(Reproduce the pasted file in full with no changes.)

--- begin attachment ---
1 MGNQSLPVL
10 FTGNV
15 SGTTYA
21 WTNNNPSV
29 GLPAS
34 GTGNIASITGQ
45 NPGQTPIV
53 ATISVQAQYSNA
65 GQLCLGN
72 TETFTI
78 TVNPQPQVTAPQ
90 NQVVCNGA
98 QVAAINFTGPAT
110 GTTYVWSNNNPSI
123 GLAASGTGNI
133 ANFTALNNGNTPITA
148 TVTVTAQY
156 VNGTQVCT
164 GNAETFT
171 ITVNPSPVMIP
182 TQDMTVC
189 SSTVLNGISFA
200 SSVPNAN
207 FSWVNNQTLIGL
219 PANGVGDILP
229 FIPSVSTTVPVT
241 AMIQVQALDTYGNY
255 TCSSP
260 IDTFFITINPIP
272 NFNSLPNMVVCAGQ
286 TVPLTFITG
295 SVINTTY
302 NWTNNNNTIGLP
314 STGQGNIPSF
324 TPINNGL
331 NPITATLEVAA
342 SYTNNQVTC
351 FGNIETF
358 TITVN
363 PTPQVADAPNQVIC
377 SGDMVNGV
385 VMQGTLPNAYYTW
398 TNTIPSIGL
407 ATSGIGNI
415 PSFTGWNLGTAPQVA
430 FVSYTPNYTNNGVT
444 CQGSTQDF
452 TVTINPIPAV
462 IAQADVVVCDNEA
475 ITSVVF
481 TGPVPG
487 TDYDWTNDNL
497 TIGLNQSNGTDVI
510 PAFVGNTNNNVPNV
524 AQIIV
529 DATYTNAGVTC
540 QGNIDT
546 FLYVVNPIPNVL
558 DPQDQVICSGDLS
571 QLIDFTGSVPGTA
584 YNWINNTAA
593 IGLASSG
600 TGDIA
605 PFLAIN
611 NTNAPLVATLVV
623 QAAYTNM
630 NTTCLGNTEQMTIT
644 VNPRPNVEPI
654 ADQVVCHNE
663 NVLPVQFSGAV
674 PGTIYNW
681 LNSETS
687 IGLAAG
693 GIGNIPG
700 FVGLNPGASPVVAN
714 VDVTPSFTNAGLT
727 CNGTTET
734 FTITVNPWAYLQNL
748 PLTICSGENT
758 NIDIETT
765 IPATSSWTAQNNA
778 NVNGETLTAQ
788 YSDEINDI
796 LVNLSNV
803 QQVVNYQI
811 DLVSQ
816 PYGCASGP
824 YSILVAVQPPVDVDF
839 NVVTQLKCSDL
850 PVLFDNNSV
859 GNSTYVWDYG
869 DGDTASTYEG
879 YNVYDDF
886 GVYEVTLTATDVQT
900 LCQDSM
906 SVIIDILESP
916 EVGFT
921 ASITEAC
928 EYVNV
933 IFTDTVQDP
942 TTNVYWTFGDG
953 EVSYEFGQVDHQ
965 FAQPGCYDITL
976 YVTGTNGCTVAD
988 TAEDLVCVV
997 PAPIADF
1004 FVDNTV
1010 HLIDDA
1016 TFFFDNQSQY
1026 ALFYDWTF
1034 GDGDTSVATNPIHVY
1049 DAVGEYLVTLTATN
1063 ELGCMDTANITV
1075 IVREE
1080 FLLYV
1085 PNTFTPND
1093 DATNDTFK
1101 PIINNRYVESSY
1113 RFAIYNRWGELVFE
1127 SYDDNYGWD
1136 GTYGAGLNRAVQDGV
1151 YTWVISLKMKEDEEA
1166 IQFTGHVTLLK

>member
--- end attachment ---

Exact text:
1 MGNQSLPVL
10 FTGNV
15 SGTTYA
21 WTNNNPSV
29 GLPAS
34 GTGNIASITGQ
45 NPGQTPIV
53 ATISVQAQYSNA
65 GQLCLGN
72 TETFTI
78 TVNPQPQVTAPQ
90 NQVVCNGA
98 QVAAINFTGPAT
110 GTTYVWSNNNPSI
123 GLAASGTGNI
133 ANFTALNNGNTPITA
148 TVTVTAQY
156 VNGTQVCT
164 GNAETFT
171 ITVNPSPVMIP
182 TQDMTVC
189 SSTVLNGISFA
200 SSVPNAN
207 FSWVNNQTLIGL
219 PANGVGDILP
229 FIPSVSTTVPVT
241 AMIQVQALDTYGNY
255 TCSSP
260 IDTFFITINPIP
272 NFNSLPNMVVCAGQ
286 TVPLTFITG
295 SVINTTY
302 NWTNNNNTIGLP
314 STGQGNIPSF
324 TPINNGL
331 NPITATLEVAA
342 SYTNNQVTC
351 FGNIETF
358 TITVN
363 PTPQVADAPNQVIC
377 SGDMVNGV
385 VMQGTLPNAYYTW
398 TNTIPSIGL
407 ATSGIGNI
415 PSFTGWNLGTAPQVA
430 FVSYTPNYTNNGVT
444 CQGSTQDF
452 TVTINPIPAV
462 IAQADVVVCDNEA
475 ITSVVF
481 TGPVPG
487 TDYDWTNDNL
497 TIGLNQSNGTDVI
510 PAFVGNTNNNVPNV
524 AQIIV
529 DATYTNAGVTC
540 QGNIDT
546 FLYVVNPIPNVL
558 DPQDQVICSGDLS
571 QLIDFTGSVPGTA
584 YNWINNTAA
593 IGLASSG
600 TGDIA
605 PFLAIN
611 NTNAPLVATLVV
623 QAAYTNM
630 NTTCLGNTEQMTIT
644 VNPRPNVEPI
654 ADQVVCHNE
663 NVLPVQFSGAV
674 PGTIYNW
681 LNSETS
687 IGLAAG
693 GIGNIPG
700 FVGLNPGASPVVAN
714 VDVTPSFTNAGLT
727 CNGTTET
734 FTITVNPWAYLQNL
748 PLTICSGENT
758 NIDIETT
765 IPATSSWTAQNNA
778 NVNGETLTAQ
788 YSDEINDI
796 LVNLSNV
803 QQVVNYQI
811 DLVSQ
816 PYGCASGP
824 YSILVAVQPPVDVDF
839 NVVTQLKCSDL
850 PVLFDNNSV
859 GNSTYVWDYG
869 DGDTASTYEG
879 YNVYDDF
886 GVYEVTLTATDVQT
900 LCQDSM
906 SVIIDILESP
916 EVGFT
921 ASITEAC
928 EYVNV
933 IFTDTVQDP
942 TTNVYWTFGDG
953 EVSYEFGQVDHQ
965 FAQPGCYDITL
976 YVTGTNGCTVAD
988 TAEDLVCVV
997 PAPIADF
1004 FVDNTV
1010 HLIDDA
1016 TFFFDNQSQY
1026 ALFYDWTF
1034 GDGDTSVATNPIHVY
1049 DAVGEYLVTLTATN
1063 ELGCMDTANITV
1075 IVREE
1080 FLLYV
1085 PNTFTPND
1093 DATNDTFK
1101 PIINNRYVESSY
1113 RFAIYNRWGELVFE
1127 SYDDNYGWD
1136 GTYGAGLNRAVQDGV
1151 YTWVISLKMKEDEEA
1166 IQFTGHVTLLK

>member